Luke Runyon

I'm a reporter with Harvest Public Media based at KUNC, covering the wide range of agricultural stories in Colorado.

I came to KUNC in March 2013, after spending about two years as a reporter with Aspen Public Radio in Aspen, Colorado.

During my time in Aspen, I was recognized by the Colorado Broadcasters Association and Public Radio News Directors, Inc. for my reporting and production work. My reports have been featured on NPR's Morning Edition, All Things Considered, and Weekend Edition.

I'm the product of two farm families in central Illinois, which is where I spent most of my formative years. Before moving to Colorado I spent a year covering local and state government for Illinois Public Radio and WUIS in the state's capital. I have a Master's degree in Public Affairs Reporting from the University of Illinois Springfield, the same place where I completed a Bachelor of Arts in Communication.

Luke Runyon / Harvest Publice Media

A new report finds farms are getting better internet access. But as Harvest Public Media’s Luke Runyon reports, a large percentage of farms still can’t connect to the web.

One big impediment is infrastructure. In rural areas of the Midwest there are huge swathes without any internet connectivity. Federal communications officials say more than half of all rural Americans lack fast, reliable broadband internet connections.

Lu Nelsen at the Center for Rural Affairs says the lack of access just deepens the urban-rural divide.

Luke Runyon, Harvest Public Medi

An Idaho judge this week struck down a law that criminalized undercover recordings of farms and ranches. As Harvest Public Media’s Luke Runyon reports, that could put a similar law in Kansas in jeopardy.

Most ag-gag laws, as they’re called, are designed to prevent animal rights groups from secretly videotaping large-scale dairy, poultry and hog farms. They’re usually looking for instances of abuse. The Idaho judge said the state’s law was unconstitutional.

The marijuana industry has a pesticide problem. Many commercial cannabis growers use chemicals to control bugs and mold. But the plant's legal status is unresolved.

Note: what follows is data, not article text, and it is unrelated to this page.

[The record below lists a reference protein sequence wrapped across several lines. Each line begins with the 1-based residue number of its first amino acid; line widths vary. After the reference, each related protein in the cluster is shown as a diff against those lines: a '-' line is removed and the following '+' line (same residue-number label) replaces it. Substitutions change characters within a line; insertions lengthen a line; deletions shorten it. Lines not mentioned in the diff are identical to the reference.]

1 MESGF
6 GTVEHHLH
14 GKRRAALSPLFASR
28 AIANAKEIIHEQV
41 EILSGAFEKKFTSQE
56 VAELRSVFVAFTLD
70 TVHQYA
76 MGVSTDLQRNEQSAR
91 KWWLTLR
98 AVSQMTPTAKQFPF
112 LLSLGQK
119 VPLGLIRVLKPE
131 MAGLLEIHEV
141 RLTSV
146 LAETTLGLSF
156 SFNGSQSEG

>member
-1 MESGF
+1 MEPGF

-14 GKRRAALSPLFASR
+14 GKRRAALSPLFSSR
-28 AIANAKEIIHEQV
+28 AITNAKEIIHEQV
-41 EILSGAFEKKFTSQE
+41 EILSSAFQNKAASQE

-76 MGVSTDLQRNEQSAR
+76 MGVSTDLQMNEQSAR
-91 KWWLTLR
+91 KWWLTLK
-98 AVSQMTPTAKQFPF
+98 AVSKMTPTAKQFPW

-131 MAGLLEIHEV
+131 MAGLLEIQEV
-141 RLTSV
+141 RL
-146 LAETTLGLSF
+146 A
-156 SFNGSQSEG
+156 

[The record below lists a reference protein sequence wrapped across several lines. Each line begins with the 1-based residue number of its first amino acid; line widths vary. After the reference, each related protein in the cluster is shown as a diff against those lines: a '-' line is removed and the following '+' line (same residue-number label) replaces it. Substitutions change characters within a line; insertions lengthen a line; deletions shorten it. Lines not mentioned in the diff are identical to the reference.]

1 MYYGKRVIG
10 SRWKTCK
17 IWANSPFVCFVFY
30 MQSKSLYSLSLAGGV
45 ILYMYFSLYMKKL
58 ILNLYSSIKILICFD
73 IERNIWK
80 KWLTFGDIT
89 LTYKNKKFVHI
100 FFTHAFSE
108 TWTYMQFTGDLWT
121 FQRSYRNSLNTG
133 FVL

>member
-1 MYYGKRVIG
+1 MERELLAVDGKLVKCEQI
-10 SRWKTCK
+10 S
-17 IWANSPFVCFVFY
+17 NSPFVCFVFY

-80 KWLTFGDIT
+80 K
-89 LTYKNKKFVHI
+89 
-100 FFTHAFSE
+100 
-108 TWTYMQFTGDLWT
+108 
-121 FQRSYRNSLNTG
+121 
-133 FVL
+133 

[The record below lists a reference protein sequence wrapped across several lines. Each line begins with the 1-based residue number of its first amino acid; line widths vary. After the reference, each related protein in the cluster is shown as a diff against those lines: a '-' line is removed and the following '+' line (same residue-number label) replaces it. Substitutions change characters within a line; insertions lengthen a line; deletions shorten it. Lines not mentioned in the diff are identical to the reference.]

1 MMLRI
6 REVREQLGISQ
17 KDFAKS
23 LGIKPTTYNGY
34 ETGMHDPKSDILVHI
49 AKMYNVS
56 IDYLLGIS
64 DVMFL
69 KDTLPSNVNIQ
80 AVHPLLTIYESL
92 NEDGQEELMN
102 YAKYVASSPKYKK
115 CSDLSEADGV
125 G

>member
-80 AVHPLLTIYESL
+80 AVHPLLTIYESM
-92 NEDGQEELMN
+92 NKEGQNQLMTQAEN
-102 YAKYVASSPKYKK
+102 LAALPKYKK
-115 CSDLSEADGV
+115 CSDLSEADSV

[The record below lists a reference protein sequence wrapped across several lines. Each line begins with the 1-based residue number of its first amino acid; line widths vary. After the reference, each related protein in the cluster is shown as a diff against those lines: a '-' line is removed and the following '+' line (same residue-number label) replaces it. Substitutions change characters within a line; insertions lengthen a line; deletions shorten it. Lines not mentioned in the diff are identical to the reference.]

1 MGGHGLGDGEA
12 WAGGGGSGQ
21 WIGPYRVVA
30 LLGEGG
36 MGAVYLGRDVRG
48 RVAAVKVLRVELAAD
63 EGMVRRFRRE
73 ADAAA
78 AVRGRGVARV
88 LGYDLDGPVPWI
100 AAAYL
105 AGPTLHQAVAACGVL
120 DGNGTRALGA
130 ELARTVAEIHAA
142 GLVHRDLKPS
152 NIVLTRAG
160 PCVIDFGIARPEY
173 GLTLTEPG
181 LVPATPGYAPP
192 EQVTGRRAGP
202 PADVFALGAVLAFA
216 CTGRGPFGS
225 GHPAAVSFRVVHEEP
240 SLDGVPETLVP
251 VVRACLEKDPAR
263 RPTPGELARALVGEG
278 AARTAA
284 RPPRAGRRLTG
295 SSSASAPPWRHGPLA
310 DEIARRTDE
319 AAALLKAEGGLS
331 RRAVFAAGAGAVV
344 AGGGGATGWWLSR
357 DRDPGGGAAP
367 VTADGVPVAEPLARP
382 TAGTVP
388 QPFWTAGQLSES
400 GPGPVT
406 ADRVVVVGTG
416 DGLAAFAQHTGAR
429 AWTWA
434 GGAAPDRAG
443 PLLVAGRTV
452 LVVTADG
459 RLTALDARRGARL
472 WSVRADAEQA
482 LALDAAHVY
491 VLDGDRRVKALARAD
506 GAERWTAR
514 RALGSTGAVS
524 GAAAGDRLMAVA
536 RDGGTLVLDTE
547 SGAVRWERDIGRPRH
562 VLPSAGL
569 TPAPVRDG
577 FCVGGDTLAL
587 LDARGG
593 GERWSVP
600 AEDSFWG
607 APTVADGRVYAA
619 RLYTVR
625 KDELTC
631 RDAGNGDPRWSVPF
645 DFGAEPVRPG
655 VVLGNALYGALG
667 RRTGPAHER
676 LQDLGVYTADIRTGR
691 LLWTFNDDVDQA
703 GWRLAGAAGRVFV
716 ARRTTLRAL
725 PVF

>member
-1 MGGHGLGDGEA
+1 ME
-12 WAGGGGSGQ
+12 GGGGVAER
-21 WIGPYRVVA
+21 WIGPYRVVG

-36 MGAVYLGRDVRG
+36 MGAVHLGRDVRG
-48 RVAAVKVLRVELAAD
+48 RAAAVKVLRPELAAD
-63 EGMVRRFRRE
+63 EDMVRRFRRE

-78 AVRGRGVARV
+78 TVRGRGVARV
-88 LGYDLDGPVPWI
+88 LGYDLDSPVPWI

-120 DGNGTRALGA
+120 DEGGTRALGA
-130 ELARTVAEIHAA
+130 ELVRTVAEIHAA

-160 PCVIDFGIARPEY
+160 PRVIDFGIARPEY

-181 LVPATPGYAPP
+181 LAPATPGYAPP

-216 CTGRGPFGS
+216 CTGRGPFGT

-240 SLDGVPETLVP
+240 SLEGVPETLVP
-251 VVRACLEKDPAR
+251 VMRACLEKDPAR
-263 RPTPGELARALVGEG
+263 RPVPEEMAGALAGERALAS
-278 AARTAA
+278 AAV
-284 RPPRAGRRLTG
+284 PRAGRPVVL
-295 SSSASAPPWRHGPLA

The grow room at Medical MJ Supply in Fort Collins, Colo., has all the trappings of a modern marijuana cultivation facility: glowing yellow lights, plastic irrigation tubes, and rows of knee-high cannabis plants.

"We're seeing a crop that's probably in it third or fourth week," says Nick Dice, the owner.

wikipedia.org

A fungus that stunts wheat plants is spreading across the Great Plains, causing big headaches for farmers. Harvest Public Media’s Luke Runyon has more...

It’s called stripe rust, and it loves cool temperatures and wet spring weather. Scott Haley is a plant scientist at Colorado State University.

“If the environment is just right, like it was this year, we can have major epidemics... like we’re having this year," he says.

The average American farmer is a white man in his late 50s. Or at least, that's who's in charge of the farm, according to new data from the U.S. Department of Agriculture.

But the number of female-run farms has tripled since the 1970s, to nearly 14 percent in 2012. And if you dig a little deeper, you'll find women are showing up in new roles. But because of the way farm businesses are structured, women's work often isn't included in those USDA counts.

Copyright 2014 KUNC-FM. To see more, visit http://kunc.org.

Transcript

ROBERT SIEGEL, HOST:

Ben Hamilton walks down the salad dressing aisle at his neighborhood grocery store in west Denver. The human resources consultant usually seeks out organic options and scans nutrition information.

"I am a label reader. I think a lot of people read labels and really are curious to know what is in our food supply," he says. But Hamilton says he wants more information, specifically whether the food he buys includes ingredients derived from genetically modified crops, or GMOs.

When Colorado legalized recreational marijuana use earlier this year, it also opened the door for food products infused with the psychoactive ingredient, THC, to anyone over the age of 21. That means bakers and food companies now have to ensure new products aren't contaminated with foodborne pathogens. And they have to make sure they're not falling into the hands of children or are too potent to eat.

Editor's note: This story contains language that may be offensive to some readers.

Life as a gay man in the U.S. has changed in the past decade — the law and cultural attitudes toward homosexuality have shifted. And those greater social and legal freedoms have also changed how some gay men choose to express their masculinity — and their femininity.

The most recent farm bill is allowing a handful of farmers across the country to put hemp, the nonpsychoactive cousin of marijuana, in the ground.

The bill allows small-scale experimentation with the plant. But despite the new law, many farmers say they're getting mixed messages from the federal government.

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